• Synchronous send. We send a message, the send() method returns a Future object, and we use get() to wait on the future and see if the send() was successful or not.
  • Asynchronous send: We call the send() method with a callback function, which gets triggered when it receives a response from the Kafka broker. org.apache.kafka. clients.producer.Callback interface, which has a single function— onCompletion().

Errors before sending the message to Kafka:

  • SerializationException when it fails to serialize the message.
  • BufferExhaustedException or TimeoutException if the buffer is full
  • InterruptException if the sending thread was interrupted.

KafkaProducer type of errors.
Retriable errors are those that can be resolved by sending the message again. For example, "Connection error". Some errors will not be resolved by retrying. For example, “message size too large.”

Prdoducer configuration

  • acks controls how many partition replicas must receive the record before the producer can consider the write successful.

    • acks=0: producer will not wait for a reply from the broker before assuming the message was sent successfully -- very high throughput
    • acks=1: producer will receive a success response from the broker the moment the leader replica received the message
    • acks=all: producer will receive a success response from the broker once all in-sync replicas received the message. -- safest mode
  • buffer.memory : This sets the amount of memory the producer will use to buffer messages waiting to be sent to brokers. block.on.buffer.full parameter (replaced with in release, which allows blocking for a certain time and then throwing an exception).

  • compression.type: By default, messages are sent uncompressed. This parameter can be set to snappy, gzip, or lz4.

  • retries: The value of the retries parameter will control how many times the producer will retry sending the message before giving up and notifying the client of an issue. By default, the producer will wait 100ms between retries, but you can control this using the parameter.

  • batch.size (in bytes!) controls how many bytes of data to collect before sending messages to the Kafka broker. Set this as high as possible, without exceeding available memory. Enabling compression can also help make more compact batches and increase the throughput of your producer.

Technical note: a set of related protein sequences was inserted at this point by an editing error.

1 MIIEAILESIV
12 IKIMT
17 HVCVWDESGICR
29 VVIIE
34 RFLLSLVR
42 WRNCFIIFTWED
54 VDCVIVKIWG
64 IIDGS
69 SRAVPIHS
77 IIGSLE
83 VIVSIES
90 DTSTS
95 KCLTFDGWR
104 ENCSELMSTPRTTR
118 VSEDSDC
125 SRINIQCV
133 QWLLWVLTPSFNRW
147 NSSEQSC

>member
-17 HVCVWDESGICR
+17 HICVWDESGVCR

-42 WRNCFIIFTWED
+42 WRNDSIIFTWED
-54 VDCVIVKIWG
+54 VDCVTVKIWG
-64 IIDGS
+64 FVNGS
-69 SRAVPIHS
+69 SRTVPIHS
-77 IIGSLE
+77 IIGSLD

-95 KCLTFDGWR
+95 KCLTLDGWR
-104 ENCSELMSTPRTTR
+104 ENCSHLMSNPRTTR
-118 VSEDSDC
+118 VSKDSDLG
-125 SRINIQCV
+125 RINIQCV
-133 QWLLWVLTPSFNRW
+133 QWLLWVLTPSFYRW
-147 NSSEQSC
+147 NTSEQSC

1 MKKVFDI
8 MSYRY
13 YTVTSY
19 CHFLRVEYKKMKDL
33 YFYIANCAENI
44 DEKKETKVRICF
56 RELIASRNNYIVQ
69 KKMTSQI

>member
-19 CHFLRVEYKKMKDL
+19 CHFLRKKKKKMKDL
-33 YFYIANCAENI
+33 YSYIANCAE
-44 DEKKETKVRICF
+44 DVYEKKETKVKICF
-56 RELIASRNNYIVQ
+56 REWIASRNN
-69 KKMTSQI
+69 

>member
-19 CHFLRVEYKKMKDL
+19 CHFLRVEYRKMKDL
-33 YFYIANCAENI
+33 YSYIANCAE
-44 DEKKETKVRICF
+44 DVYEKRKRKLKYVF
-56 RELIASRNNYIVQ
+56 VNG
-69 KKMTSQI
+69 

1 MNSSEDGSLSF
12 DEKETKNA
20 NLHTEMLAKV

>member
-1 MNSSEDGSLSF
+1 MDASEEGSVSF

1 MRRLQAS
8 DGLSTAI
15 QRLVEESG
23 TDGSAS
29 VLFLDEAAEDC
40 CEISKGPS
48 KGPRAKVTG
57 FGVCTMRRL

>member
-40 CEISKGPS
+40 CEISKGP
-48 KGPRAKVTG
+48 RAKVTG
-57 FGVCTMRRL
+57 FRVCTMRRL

• forces the producer to wait to send messages, hence increasing the chance of creating batches

  • This can be any string, and will be used by the brokers to identify messages sent from the client.

  • how many messages the producer will send to the server without receiving responses. Setting this to 1 will guarantee that messages will be written to the broker in the order in which they were sent.

  • how long the producer will wait for a reply from the server when sending data

  • how long the producer will wait for a reply from the server when requesting metadata

  • controls the time the broker will wait for in-sync replicas to acknowledge the message in order to meet the acks configuration—the broker will return an error if the time elapses without the necessary acknowledgments.

  • how long the producer will block when calling send() and when explicitly requesting metadata via partitionsFor().

  • max.request.size: This setting controls the size of a produce request sent by the producer. the broker has its own limit on the size of the largest message it will accept (message.max.bytes). It is usually a good idea to have these configurations match, so the producer will not attempt to send messages of a size that will be rejected by the broker.

  • receive.buffer.bytes: size of the TCP send buffer

  • send.buffer.bytes: size of the TCP receive buffer

If these are set to -1, the OS defaults will be used.

Ordering Guarantees If guaranteeing order is critical, we recommend setting in.flight.requests.per.session=1 to make sure that while a batch of messages is retrying, additional messages will not be sent.This will severely limit the throughput of the producer, so only use this when order is important.


Consumers read messages. (subscribers/readers). The consumer subscribes to one or more topics and reads the messages in the order in which they were produced. The consumer keeps track of which messages it has already consumed by keeping track of the offset of messages. Kafka does not track acknowledgments from consumers the way many JMS queues do. Instead, it allows consumers to use Kafka to track their position (offset) in each partition.

commit: Action of updating the current position in the partition. Consumer produces a message to Kafka, to a special __consumer_offsets topic, with the committed offset for each partition.

Consumers do not directly write to the __consumer_offsets topic, they instead interact with a broker that has been elected to manage that topic, which is the Group Coordinator broker

offset: integer -- Each message in a given partition has a unique offset.